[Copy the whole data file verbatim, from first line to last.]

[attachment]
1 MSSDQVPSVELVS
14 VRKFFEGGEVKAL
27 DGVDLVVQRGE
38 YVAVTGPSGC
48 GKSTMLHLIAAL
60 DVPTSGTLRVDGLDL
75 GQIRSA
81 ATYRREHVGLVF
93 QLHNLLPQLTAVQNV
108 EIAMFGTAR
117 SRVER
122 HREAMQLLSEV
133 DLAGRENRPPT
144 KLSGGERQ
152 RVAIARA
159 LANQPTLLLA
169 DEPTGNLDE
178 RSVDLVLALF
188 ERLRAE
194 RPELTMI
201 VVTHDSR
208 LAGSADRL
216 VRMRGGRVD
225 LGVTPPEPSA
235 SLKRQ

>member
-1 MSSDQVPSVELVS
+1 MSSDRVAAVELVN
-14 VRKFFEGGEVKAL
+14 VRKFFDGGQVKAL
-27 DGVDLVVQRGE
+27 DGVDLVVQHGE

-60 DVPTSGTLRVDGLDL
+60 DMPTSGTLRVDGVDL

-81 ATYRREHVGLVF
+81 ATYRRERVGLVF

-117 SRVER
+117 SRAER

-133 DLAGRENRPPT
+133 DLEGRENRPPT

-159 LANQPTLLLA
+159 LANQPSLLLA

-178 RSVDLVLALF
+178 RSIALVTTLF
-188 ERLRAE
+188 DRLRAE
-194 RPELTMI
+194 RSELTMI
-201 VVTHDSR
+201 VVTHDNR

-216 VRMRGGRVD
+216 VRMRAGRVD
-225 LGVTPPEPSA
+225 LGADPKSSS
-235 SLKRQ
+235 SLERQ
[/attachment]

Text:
1 MSSDQVPSVELVS
14 VRKFFEGGEVKAL
27 DGVDLVVQRGE
38 YVAVTGPSGC
48 GKSTMLHLIAAL
60 DVPTSGTLRVDGLDL
75 GQIRSA
81 ATYRREHVGLVF
93 QLHNLLPQLTAVQNV
108 EIAMFGTAR
117 SRVER
122 HREAMQLLSEV
133 DLAGRENRPPT
144 KLSGGERQ
152 RVAIARA
159 LANQPTLLLA
169 DEPTGNLDE
178 RSVDLVLALF
188 ERLRAE
194 RPELTMI
201 VVTHDSR
208 LAGSADRL
216 VRMRGGRVD
225 LGVTPPEPSA
235 SLKRQ

>member
-1 MSSDQVPSVELVS
+1 MSSDRVAAVELVN
-14 VRKFFEGGEVKAL
+14 VRKFFDGGQVKAL
-27 DGVDLVVQRGE
+27 DGVDLVVQHGE

-60 DVPTSGTLRVDGLDL
+60 DMPTSGTLRVDGVDL

-81 ATYRREHVGLVF
+81 ATYRRERVGLVF

-117 SRVER
+117 SRAER

-133 DLAGRENRPPT
+133 DLEGRENRPPT

-159 LANQPTLLLA
+159 LANQPSLLLA

-178 RSVDLVLALF
+178 RSIALVTTLF
-188 ERLRAE
+188 DRLRAE
-194 RPELTMI
+194 RSELTMI
-201 VVTHDSR
+201 VVTHDNR

-216 VRMRGGRVD
+216 VRMRAGRVD
-225 LGVTPPEPSA
+225 LGADPKSSS
-235 SLKRQ
+235 SLERQ